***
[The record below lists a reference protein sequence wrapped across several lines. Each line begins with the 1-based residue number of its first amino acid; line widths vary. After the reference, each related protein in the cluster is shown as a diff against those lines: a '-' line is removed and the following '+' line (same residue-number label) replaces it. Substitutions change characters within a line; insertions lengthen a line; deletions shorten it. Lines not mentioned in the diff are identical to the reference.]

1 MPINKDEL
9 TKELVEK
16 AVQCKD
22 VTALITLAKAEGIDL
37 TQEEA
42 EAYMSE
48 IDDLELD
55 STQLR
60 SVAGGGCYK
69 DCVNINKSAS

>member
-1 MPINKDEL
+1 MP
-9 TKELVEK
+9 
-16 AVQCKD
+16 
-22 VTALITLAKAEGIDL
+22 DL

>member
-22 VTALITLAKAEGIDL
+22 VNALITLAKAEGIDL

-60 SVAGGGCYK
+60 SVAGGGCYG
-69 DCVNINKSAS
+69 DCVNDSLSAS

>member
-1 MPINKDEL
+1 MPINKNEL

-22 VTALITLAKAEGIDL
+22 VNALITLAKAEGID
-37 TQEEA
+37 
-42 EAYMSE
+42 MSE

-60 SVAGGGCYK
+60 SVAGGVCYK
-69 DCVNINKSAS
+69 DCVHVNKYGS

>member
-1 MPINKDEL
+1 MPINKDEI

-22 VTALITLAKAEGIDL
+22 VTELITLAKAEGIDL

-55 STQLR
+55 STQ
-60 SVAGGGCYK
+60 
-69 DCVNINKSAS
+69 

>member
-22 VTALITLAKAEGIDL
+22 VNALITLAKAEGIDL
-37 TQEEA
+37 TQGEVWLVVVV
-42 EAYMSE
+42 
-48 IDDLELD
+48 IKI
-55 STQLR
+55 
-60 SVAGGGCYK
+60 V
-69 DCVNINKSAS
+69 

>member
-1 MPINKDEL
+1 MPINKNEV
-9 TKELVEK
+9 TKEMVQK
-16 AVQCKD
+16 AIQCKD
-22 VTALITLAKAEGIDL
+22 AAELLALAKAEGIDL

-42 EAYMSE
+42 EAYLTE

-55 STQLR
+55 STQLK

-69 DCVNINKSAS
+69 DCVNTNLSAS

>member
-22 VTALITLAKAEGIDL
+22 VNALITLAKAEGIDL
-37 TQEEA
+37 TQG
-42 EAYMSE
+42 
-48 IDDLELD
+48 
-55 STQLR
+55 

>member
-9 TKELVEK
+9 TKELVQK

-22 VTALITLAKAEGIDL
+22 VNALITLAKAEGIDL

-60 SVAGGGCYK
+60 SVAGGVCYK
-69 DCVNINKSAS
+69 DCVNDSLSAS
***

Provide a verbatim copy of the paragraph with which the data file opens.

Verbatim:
[The record below lists a reference protein sequence wrapped across several lines. Each line begins with the 1-based residue number of its first amino acid; line widths vary. After the reference, each related protein in the cluster is shown as a diff against those lines: a '-' line is removed and the following '+' line (same residue-number label) replaces it. Substitutions change characters within a line; insertions lengthen a line; deletions shorten it. Lines not mentioned in the diff are identical to the reference.]